An embodiment includes analog circuitry of the high-frequency (Fs) S/H circuitry 310 being powered by power supply VDDH that has a higher voltage potential than a voltage potential of a power supply VDDL powering lower frequency (for example, Fs/N) circuitry within the sub-ADCs 320, 322, 324. The higher voltage power supply VDDH is included with the S/H circuitry 310 to provide better linearity and distortion of signals being sampled and held by the S/H circuitry 310. To maintain linearity and low distortion of high frequency signals, bootstrapping or other linearizing circuits may be required to provide large signal swings. These circuits can require higher voltage potential power supplies.
Lower frequency circuits can be powered by lower voltage power supplies. High voltage power supplies typically result in high power dissipation. Therefore, high voltage power supplies are used with higher frequency signal operation when a desired level of accuracy is needed for the high frequency signals. Otherwise, low voltage power supplies are used to reduce power dissipation.
The higher frequency (Fs) sample and hold circuitry 405 can be powered by a power supply VDDH having a higher voltage potential than the voltage potential of a power supply VDDL powering the lower-frequency (Fs/N) sub-S/H circuits 320, 322, 324.
An embodiment includes N/2 time-interleaved, double sample, sub-S/H circuits, wherein each sub-S/H circuit generates two sample and held signals at a rate of Fs/N, each of the sample and held signals being received by a corresponding N/2 sub-ADCs. The two output samples are depicted in
Switched Capacitor Circuits
As will be described, switched capacitor circuits can be adapted for use in circuits that employ the previously described methods of sampling and generating digital samples from an analog signal. A switched capacitor circuit can include a first capacitor that samples (the sampling charges the capacitor) an input signal at one phase of a clock signal (for example, the clock signal being at a high level), and transfers the charge to processing circuitry during a second phase of the clock signal. The processing circuitry can include switched capacitors in feedback of an operational amplifier of the switched capacitor circuit. An evaluation phase includes transferring the charge of the charging capacitor to the feedback circuitry.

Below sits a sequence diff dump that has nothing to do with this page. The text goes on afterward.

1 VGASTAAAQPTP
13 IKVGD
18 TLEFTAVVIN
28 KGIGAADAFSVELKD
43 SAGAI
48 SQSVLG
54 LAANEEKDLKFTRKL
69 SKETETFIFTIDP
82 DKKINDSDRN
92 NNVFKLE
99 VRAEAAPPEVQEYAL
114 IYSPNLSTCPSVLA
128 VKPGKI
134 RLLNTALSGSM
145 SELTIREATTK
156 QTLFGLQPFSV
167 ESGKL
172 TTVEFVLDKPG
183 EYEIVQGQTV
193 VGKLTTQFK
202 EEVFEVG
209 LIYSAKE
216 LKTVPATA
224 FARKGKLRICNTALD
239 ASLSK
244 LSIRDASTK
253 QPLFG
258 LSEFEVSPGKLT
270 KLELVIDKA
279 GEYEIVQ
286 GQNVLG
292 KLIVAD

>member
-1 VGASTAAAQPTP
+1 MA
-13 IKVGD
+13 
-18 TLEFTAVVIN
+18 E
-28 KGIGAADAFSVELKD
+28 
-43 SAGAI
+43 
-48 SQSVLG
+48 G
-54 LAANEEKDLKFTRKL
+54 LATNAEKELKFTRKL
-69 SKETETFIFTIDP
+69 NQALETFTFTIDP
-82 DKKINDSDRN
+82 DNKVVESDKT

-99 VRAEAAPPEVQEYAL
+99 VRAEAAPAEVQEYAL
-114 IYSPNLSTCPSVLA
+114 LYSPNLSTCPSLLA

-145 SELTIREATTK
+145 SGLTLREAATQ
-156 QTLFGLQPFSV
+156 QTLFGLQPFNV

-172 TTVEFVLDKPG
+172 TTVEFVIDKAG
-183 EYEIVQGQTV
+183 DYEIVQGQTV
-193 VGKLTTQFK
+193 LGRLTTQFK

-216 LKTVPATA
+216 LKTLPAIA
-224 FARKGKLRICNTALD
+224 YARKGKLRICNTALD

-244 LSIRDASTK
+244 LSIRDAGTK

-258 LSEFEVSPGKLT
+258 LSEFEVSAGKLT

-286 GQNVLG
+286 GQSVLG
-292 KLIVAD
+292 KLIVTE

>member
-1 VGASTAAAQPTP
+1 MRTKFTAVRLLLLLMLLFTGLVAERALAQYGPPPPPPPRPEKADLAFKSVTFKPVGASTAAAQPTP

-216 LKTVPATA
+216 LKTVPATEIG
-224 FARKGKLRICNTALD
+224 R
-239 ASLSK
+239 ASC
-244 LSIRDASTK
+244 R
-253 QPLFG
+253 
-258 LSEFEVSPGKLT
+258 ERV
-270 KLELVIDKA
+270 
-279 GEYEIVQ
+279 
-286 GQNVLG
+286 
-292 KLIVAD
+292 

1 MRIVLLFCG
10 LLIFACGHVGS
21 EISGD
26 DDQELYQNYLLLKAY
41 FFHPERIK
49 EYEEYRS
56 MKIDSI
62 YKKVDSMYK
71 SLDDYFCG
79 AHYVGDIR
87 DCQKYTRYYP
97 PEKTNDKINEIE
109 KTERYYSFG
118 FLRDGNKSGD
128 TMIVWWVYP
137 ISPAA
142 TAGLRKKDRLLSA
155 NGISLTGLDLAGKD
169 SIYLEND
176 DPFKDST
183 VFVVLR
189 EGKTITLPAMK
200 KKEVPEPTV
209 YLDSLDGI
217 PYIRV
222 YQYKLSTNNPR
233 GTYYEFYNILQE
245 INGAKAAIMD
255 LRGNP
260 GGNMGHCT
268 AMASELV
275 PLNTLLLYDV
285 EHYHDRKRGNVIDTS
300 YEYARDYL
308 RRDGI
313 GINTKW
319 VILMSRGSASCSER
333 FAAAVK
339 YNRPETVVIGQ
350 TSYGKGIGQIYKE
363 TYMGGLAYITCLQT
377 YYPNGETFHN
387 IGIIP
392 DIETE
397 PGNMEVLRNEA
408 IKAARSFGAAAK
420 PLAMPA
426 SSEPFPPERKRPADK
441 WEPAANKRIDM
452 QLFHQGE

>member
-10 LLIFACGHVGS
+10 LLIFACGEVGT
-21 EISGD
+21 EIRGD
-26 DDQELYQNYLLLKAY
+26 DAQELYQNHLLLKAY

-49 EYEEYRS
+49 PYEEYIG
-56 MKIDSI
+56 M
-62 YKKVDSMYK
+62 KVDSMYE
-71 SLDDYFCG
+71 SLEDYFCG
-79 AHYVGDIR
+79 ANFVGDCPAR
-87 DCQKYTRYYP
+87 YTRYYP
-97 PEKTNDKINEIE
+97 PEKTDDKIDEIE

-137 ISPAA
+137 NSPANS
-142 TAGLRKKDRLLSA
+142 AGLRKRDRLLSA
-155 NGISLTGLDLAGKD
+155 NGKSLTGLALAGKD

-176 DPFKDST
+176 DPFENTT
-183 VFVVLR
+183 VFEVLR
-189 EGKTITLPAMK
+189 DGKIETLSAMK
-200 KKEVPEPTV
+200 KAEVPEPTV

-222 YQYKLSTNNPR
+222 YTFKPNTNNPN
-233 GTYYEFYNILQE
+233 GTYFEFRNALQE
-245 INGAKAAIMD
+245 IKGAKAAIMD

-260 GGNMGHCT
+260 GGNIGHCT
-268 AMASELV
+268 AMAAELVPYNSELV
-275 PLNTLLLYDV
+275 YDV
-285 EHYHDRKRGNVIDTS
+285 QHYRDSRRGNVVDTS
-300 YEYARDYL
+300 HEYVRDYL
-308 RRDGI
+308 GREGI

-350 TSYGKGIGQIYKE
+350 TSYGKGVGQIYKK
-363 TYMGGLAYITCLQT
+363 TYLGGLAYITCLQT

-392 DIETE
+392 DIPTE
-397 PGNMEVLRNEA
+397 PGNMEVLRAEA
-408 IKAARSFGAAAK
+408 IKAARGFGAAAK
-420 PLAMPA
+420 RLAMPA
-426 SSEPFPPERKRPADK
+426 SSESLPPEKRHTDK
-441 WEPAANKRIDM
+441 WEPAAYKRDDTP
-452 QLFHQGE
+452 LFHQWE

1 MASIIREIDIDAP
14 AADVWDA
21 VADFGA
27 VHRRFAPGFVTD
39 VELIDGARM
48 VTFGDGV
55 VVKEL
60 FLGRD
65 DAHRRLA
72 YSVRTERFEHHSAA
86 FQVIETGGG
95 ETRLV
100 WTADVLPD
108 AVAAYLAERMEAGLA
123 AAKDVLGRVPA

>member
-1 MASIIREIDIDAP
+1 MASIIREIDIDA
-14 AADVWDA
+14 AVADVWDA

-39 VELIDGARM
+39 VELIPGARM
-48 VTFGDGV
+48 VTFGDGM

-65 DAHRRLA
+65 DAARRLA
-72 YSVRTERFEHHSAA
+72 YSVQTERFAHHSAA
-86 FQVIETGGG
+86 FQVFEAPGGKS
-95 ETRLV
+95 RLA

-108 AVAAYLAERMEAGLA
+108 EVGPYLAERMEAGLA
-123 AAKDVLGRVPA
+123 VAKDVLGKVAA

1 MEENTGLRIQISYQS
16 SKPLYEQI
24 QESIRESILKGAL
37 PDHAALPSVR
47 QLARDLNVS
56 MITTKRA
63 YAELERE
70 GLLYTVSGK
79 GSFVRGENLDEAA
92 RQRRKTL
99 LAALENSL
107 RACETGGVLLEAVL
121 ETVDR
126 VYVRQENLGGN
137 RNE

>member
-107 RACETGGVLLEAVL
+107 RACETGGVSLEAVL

An undesirable feature of a switch capacitor circuit sampler is that the operational amplifier (assuming the operational amplifier is a class A amplifier) only aids in the sampling of the analog signal during the evaluation phase. It would be desirable to more efficiently utilize the operational amplifier because the operational amplifier continually dissipates power during both the sampling phase, and the holding phase.
Double Sampling Circuits
The switched capacitor circuit just described may not optimal because the operational amplifier (again, assuming the operational amplifier is a class A amplifier) is not aiding in the processing while the switched capacitor circuit is charging. That is, the operational amplifier is consuming power, but not providing any useful benefit during the sampling period of the switched capacitor circuit. Double sampled, switched capacitor differential circuits that can be used in ADC system embodiments provide a more efficient use of the operational amplifiers. A feature of the double sampling circuits is that half the number of operational amplifier and ADCs (assuming each ADC includes double sampling circuits) are required for a time interleaved ADC system that uses the double sampling circuit. Double sampled, switched capacitor differential circuits can be adapted for use in circuits that employ the described embodiments for sampling and generating digital samples from an analog signal.
The double sampling circuits of
The switched capacitor circuits of input ping-pong circuit are clocked so that they are out of phase. Additionally, the switched capacitor circuits located at the feedback of the operational amplifier are also clocked so that they are out of phase. Charging capacitors Cping are discharging while the charging capacitors Cpong are charging, and the charging capacitors Cpong are discharging while the charging capacitors Cping are charging.